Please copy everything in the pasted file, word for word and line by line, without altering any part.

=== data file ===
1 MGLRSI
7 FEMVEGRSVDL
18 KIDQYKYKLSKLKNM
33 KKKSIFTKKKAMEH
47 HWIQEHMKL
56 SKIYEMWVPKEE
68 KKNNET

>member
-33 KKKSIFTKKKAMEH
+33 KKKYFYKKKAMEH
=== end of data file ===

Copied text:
1 MGLRSI
7 FEMVEGRSVDL
18 KIDQYKYKLSKLKNM
33 KKKSIFTKKKAMEH
47 HWIQEHMKL
56 SKIYEMWVPKEE
68 KKNNET

>member
-33 KKKSIFTKKKAMEH
+33 KKKYFYKKKAMEH